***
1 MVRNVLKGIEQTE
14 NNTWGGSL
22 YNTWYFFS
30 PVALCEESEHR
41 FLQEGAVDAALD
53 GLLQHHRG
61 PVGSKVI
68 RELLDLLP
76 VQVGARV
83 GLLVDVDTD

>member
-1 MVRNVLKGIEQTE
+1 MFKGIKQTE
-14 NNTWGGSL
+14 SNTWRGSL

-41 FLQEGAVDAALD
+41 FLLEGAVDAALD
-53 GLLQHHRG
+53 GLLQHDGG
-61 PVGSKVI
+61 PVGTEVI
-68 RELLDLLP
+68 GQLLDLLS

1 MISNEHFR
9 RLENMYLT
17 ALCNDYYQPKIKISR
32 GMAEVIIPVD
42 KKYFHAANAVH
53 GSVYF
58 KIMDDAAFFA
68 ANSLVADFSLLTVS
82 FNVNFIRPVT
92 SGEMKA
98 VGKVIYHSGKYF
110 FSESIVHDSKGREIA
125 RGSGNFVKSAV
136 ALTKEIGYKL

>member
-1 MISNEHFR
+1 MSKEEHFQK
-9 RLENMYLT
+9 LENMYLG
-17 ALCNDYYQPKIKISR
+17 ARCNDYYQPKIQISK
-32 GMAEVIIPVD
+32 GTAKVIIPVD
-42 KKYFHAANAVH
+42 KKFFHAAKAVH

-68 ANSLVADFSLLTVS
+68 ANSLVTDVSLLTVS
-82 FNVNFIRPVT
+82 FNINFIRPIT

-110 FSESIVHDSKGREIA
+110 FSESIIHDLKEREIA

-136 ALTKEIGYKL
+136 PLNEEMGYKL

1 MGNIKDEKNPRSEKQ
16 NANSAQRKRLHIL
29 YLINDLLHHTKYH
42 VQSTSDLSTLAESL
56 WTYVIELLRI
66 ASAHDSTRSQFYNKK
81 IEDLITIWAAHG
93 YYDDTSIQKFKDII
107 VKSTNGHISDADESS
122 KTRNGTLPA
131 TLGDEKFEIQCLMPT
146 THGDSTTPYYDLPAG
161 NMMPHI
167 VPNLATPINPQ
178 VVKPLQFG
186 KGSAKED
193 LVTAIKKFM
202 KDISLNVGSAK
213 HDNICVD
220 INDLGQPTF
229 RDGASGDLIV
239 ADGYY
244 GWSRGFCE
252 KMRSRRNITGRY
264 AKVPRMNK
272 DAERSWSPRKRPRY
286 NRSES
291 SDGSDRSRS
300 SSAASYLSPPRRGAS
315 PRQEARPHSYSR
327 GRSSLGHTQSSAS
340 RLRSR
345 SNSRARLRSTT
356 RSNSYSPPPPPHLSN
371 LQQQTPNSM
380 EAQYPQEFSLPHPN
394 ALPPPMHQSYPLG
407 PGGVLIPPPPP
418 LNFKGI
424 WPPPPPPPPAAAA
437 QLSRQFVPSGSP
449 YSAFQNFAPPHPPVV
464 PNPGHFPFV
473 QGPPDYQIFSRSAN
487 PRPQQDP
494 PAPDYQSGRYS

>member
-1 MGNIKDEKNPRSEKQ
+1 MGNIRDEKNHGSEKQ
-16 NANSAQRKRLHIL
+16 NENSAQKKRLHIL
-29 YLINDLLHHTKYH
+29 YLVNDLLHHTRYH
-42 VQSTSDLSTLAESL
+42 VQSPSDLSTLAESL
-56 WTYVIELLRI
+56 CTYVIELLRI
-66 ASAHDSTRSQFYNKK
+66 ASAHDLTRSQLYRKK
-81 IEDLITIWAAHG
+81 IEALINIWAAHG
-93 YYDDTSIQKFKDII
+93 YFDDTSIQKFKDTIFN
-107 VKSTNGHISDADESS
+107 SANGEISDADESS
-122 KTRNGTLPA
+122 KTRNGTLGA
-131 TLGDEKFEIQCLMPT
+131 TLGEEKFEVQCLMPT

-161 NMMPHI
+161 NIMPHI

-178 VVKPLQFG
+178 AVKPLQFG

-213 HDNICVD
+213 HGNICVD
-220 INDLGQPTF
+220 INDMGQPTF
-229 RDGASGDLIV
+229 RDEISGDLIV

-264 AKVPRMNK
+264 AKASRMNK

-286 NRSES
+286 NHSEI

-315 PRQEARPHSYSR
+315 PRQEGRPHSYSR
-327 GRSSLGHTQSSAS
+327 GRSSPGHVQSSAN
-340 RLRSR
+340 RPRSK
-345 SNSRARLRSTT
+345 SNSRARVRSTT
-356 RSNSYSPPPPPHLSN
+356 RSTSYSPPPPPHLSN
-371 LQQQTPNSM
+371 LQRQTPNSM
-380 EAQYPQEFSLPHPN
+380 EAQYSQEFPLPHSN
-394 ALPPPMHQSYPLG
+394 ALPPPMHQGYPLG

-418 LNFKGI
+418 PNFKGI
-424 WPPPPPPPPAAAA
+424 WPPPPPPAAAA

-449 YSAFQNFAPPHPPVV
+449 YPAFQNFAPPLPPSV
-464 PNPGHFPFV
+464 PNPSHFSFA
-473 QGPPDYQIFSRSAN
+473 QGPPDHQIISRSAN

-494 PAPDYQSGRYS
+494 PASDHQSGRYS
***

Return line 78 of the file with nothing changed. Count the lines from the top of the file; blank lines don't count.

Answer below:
239 ADGYY